Fortune and Men’s Eyes (1971)

Fortune and Men’s Eyes (1971)

“Ain’t nobody gonna mess with a man getting his oats.”

A new inmate (Wendell Burton) quickly learns the hierarchy of prison life from his cellmates: flamboyant Queenie (Michael Greer), dominant Rocky (Zooey Hall), and timid Mona (Danny Freedman).


  • Canadian Films
  • Character Arc
  • Homosexuality
  • Play Adaptations
  • Prisoners

Fortune and Men’s Eyes (the odd title is taken from a Shakespeare sonnet) is a brave yet ultimately flawed depiction of male prison life. More a theatrical fable than a realistic expose, Fortune… depicts a nightmarish milieu where sex is the primary currency, guards uniformly turn a blind eye to egregious sexual abuse, and inmates are forced to choose their sexual “position” in a rigid hierarchy. In one particularly disturbing scene (which predates Deliverance), Mona (Freedman) is gang-raped during a meal — and while everyone in the room is aware of what’s happening, absolutely nothing is done to stop the situation. Instead, Rocky (Hall) turns the event into a chaotic free-for-all, pouring buckets of water gleefully from the balcony while incongruously cheerful music starts to play on the soundtrack; again, the guards do nothing. It’s a baffling scene to be sure.*

Equally frustrating is the characterization of Rocky, who plays a pivotal role in the film: while Hall gives a decent performance, his character is so poorly written that it’s hard to understand his motivations. He could perhaps be seen as psychopathic in his vacillation between friendship with Burton and bullying domination, but this is never made clear. On the other hand, while some have argued that a character like Queenie (Greer gives a wonderfully vibrant performance) would never be able to hold such a high position in a male-dominated prison, I disagree: in an isolated world where sex is everything, a brash, self-confident man who willingly takes on the role of a woman (and flaunts his sexuality) may very well be able to thrive.

* Update 2/1/21: Having spent the past few years volunteering in a local men’s prison (and learning more about what daily life is like for them), everything about this movie now rings true — including this terrible but no longer incomprehensible scene.

Redeeming Qualities and Moments:

  • Michael Greer’s stand-out performance as Queenie
  • A painfully raw depiction of sexual dominance in prison

Must See?
No, but it’s recommended for those who enjoy prison flicks. Listed as a film with historical importance and a personal recommendation in the back of Peary’s book.


One thought on “Fortune and Men’s Eyes (1971)

  1. A must. Something of a forgotten film, it seems, which nevertheless has a firm place in gay cinema history.

    ~which is odd, in a way, since it’s mainly ‘a gay film’ by a certain definition: there’s gay sex in it and at least two prominent characters are homosexual. But the sex in the film is clearly connected to the need for dominance, power games and female substitution; the reality of a few actual gay characters in the mix almost seems peripheral to the point.

    To a certain degree, we’ll have to take writer John Herbert at his word; he wrote this as a result of his own stint behind bars (the ‘Mona’ character speaking for him). The stage version (directed by Sal Mineo) was a huge hit and the play was taken all over the world and used as a catalyst for prison reform. The film certainly is ground-breaking for showing some of what can really happen (in terms of sex) when men are penned in together. (In years of films about men in prison, we were never supposed to even think the guys would try for some kind of sexual release, esp. with other men; yet, oddly, that reality often showed up in films about imprisoned women. ‘Caged’, anyone?)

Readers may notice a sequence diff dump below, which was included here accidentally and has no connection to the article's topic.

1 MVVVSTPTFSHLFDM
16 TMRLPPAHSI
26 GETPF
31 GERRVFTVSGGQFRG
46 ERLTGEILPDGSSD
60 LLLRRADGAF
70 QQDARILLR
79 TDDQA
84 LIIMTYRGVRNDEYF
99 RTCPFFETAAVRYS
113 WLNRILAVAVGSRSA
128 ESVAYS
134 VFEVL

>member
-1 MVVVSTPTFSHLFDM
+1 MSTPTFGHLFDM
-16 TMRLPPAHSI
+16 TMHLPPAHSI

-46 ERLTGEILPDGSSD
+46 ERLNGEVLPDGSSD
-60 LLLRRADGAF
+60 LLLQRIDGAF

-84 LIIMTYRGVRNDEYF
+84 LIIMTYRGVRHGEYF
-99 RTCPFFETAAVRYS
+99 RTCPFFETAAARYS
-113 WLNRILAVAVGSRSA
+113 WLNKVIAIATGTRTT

‘Fortune and Men’s Eyes’ (an inspired title) is rather potent stuff. And, overall, Harvey Hart’s direction is impressive. It’s certainly not easy ‘opening up’ a film that takes place completely behind walls.

    I thought at first that ‘Hair’ and ‘Two Gentlemen of Verona’ composer Galt MacDermot’s score might be too ‘up’ for a film of this sort but, later, it seemed to give the film a needed tone break as a balance. (MacDermot had, of course, set Shakespeare to music before in ‘Hair’, with ‘What A Piece Of Work Is Man’.)

    Burton (now a minister!) makes an interesting, somewhat courageous about-face from his role in ‘The Sterile Cuckoo’. And Hall (whose character I actually buy completely) and Freedman (esp. good in his final scene with Burton) are equally effective, I think.

    But this is Michael Greer’s movie! An intriguing personality at this pivotal point in gay cinema, Greer claimed early on that he was not sure (or, apparently, interested in) whether he was hetero or gay: he had tried both. (I don’t know what he later maintained; there is a tribute page for him on Facebook.) He played straight in ‘The Magic Garden of Stanley Sweetheart’, rather adorably gay in ‘The Gay Deceivers’ – and just the opposite in ‘Fortune’. His performance in ‘Fortune’, in particular, is deceptively one-level; other levels can appear with a second viewing. (And he ad-libbed or wrote a good deal of the dialogue himself.)

    Sidenote: This will have to wait til I post on ‘The Rocky Horror Picture Show’, but it’s interesting to come across films which may very well have influenced its creator Richard O’Brien. (I noticed what seems a marked influence of the B-film ‘You’ve Ruined Me, Eddie’, for example.) Frank N. Furter appears to me to be a combo of Queenie AND Rocky, and Frank’s creation (who doesn’t speak) seems to have been left with just the studly physical quality the Rocky in ‘Fortune’ has. As well, Queenie’s star turn during the Christmas show is not that far removed from the floor show in ‘TRHPS’.

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